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State v. Anderson

Court of Appeals of Oregon

September 6, 2018

STATE OF OREGON, Plaintiff-Respondent,
v.
JAMES LEE ANDERSON, aka James Leerobert Anderson, Defendant-Appellant.

          Submitted November 21, 2017

          Multnomah County Circuit Court 15CR46981 Jerry B. Hodson, Judge.

          Ernest G. Lannet, Chief Defender, Criminal Appellate Section, and Stacy M. Du Clos, Deputy Public Defender, Offce of Public Defense Services, fled the brief for appellant.

          Ellen F. Rosenblum, Attorney General, Benjamin Gutman, Solicitor General, and Christopher Page, Assistant Attorney General, fled the brief for respondent.

          Before Ortega, Presiding Judge, and Garrett, Judge, and Powers, Judge.

         Case Summary: Defendant appeals a judgment of conviction for resisting arrest, ORS 162.315, assigning error to the trial court's denial of his motion for a judgment of acquittal. Defendant argues that the state failed to prove two elements of the charge: (1) that defendant's conduct created a "substantial risk of physical injury to any person" under the statute and (2) that defendant had the requisite intent with respect to that risk. Held: The trial court did not err in concluding that the state proved the first element because there was sufficient evidence to support a finding that defendant created a substantial risk of injury to himself and police officers. Defendant's argument regarding the second element was unpreserved.

         Affirmed.

          [293 Or.App. 698] GARRETT, J.

         Defendant appeals a judgment of conviction for resisting arrest, ORS 162.315, assigning error to the trial court's denial of his motion for a judgment of acquittal (MJOA). Defendant argues that the state failed to prove two elements of resisting arrest: (1) that defendant's conduct created a "substantial risk of physical injury to any person" within the meaning of ORS 162.315(2)(c), and (2) that defendant had the requisite intent with respect to that risk. With respect to the first element, we conclude that there was sufficient evidence to support a finding that defendant created a substantial risk of physical injury to himself and police officers. With respect to the second, we conclude that defendant failed to preserve the argument that he now makes on appeal, and, therefore, we do not reach its merits. Accordingly, we affirm.

         In reviewing the trial court's denial of defendant's MJOA, we "review the facts, and all reasonable inferences to be drawn from them, in the light most favorable to the state." State v. Eastep, 361 Or. 746, 748, 399 P.3d 979 (2017). We then determine whether "a rational trier of fact could have found the essential elements of the offense proved beyond a reasonable doubt." State v. Horton, 291 Or.App. 65, 69, 418 P.3d 31 (2018).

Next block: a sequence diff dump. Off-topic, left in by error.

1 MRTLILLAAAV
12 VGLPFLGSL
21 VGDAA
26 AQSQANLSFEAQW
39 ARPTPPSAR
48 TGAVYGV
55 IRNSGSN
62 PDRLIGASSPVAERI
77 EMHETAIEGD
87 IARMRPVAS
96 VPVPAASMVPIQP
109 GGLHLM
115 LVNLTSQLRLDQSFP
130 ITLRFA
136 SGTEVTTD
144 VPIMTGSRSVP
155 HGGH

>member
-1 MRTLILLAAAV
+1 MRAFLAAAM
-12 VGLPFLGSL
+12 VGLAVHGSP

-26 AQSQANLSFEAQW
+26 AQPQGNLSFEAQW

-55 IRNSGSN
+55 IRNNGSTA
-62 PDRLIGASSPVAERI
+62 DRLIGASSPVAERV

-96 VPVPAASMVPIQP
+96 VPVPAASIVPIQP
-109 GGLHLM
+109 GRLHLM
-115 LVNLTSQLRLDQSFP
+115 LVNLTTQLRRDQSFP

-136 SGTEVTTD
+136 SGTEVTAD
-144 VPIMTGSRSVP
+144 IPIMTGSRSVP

We state the facts consistently with our standard of review. K called 9-1-1 to report that defendant had assaulted her, and three uniformed police officers-Herrera, Blake, and Skeahan-responded to defendant's home. When the officers arrived, K told them that defendant had punched her and that defendant was inside the house. Herrera decided to place defendant under arrest, and Herrera and Blake entered the home. Skeahan remained outside with K.

         After learning that defendant was upstairs, Herrera and Blake stood at the bottom of the stairs, announced their presence, and instructed defendant to come down the stairs. The staircase was steep, dimly lit, and "built for one average size person to walk down." Defendant, who is approximately six feet tall and 245 pounds, descended the stairs facing the officers, with his hands behind his back. Herrera told defendant, "Let me see your hands," and defendant responded, [293 Or.App. 699] "Why?" When defendant reached the bottom of the stairs, Herrera told him that he was under arrest. Defendant asked, "What for?" He then stated either "I'm not going to jail" or "I'm not going anywhere," and his voice became "elevated."

         Herrera put on latex gloves, and he and Blake each grabbed one of defendant's wrists. At that point, defendant "tensed up very hard" and he pulled his arms toward his body. Herrera told defendant that he did not want to fight and again stated that defendant was under arrest. While still in the stairwell, the officers attempted to put defendant's arms behind his back. Defendant "tried to push [the officers] off and push [the officers] against the wall." The officers unsuccessfully tried to pin defendant against the wall. Defendant was "pushing back" and was "trying to push his way through" the officers to the point that Blake was "using most of [his] strength to try to hold onto" defendant. During the struggle, Herrera told defendant to stop resisting and to put his hands behind his back.

         Blake radioed Skeahan for assistance. After Skeahan entered the home, he saw Herrera and Blake "wrestling" with defendant. Defendant, Herrera, and Blake "stumbled" from the base of the stairs into the nearby kitchen. The officers decided to take defendant to the ground because defendant was "trying to break through [the officers'] holds." Skeahan approached defendant, put his hands on defendant's shoulder, and "lift [ed]" defendant's jacket "a little bit," which "forced everybody towards" Skeahan. Skeahan then "stepped out of the way" as "everybody was kind of forced down to the floor." When the group hit the kitchen floor, the "refrigerator shook a little bit." ...


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